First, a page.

The Commissioner:
At all.

Sir Robert Finlay:
At all. That is a very special matter incidental to that route. If the ice continues to go further South, as it has been doing of late, it may be necessary to issue a similar notice with regard to field ice on tracks which hitherto have been absolutely immune from it. But we are face to face - and Captain Smith on the "Titanic" has had the first bitter experience of it - with a new state of things - the ice encroaching a great deal further to the South than has hitherto been the case. No special instructions could be given, as your Lordship pointed out, except that it is a matter that must be left to the Captain. He is told to make the safety of the ship and the passengers the first concern, and it must be left to his judgment what is to be done in any particular case. Now, my submission to your Lordship is that the alteration of course which he made was an eminently judicious one, and that, as a matter of fact, he did avoid the ice which had been reported, and that the iceberg which struck him must have been other ice which had not been reported at all. What he did was to continue on the track past the corner; he turned 10 miles further.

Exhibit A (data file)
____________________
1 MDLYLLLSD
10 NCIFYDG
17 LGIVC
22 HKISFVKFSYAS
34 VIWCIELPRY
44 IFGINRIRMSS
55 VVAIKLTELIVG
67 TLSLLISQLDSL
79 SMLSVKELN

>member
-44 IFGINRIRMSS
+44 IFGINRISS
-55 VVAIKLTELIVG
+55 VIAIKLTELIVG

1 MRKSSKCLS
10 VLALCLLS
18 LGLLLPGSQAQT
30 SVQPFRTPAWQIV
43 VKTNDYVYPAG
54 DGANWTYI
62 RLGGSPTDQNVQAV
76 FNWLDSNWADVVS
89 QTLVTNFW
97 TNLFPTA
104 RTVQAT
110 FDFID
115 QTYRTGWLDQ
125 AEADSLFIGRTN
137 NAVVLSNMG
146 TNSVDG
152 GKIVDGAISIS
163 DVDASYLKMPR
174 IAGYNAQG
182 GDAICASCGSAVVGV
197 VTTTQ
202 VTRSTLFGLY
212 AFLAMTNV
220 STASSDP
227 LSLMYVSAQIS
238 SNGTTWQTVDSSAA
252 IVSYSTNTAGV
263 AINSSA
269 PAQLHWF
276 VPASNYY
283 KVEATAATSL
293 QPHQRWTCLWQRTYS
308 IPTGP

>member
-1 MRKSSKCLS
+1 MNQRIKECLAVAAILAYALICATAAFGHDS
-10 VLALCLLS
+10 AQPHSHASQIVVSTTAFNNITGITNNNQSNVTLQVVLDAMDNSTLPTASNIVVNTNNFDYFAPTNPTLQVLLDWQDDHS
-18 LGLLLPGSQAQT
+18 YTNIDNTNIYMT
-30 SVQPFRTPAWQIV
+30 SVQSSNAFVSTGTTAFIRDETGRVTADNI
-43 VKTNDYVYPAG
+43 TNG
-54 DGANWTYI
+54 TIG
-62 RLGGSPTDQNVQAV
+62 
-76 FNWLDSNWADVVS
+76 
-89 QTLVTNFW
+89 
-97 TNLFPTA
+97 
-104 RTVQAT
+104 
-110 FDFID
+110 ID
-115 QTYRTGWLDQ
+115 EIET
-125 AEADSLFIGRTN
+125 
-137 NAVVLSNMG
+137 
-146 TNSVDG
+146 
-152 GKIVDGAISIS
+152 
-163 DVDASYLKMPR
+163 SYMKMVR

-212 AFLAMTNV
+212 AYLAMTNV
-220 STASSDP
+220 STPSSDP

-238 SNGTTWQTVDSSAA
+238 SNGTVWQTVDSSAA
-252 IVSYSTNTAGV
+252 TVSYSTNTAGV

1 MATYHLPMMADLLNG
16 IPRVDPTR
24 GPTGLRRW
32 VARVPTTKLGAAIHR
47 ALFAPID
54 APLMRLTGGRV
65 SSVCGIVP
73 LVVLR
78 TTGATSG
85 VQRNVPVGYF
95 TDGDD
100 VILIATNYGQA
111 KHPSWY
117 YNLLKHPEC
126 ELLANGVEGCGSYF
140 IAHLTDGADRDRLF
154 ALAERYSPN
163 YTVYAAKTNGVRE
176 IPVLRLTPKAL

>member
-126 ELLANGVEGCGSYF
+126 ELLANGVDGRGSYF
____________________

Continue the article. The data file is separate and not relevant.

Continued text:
The Commissioner:
There is a little discrepancy between your chart and the course you have marked on it, and the chart as my colleagues have marked it, working back from the point of collision.

Sir Robert Finlay:
I hope it is not very serious.

The Commissioner:
I do not think it is very serious; there is a little discrepancy.

Sir Robert Finlay:
I do not think a slight discrepancy one way or the other will affect the argument.

The Commissioner:
I do not think it does.

Sir Robert Finlay:
Might I know what it is, my Lord, for the sake of complete accuracy?

The Commissioner:
The difference is this: We have assumed that the ship went to the corner, and then, instead of turning the corner, continued on the same course. You have assumed that the ship never went to the corner at all, but got to the Northward of it.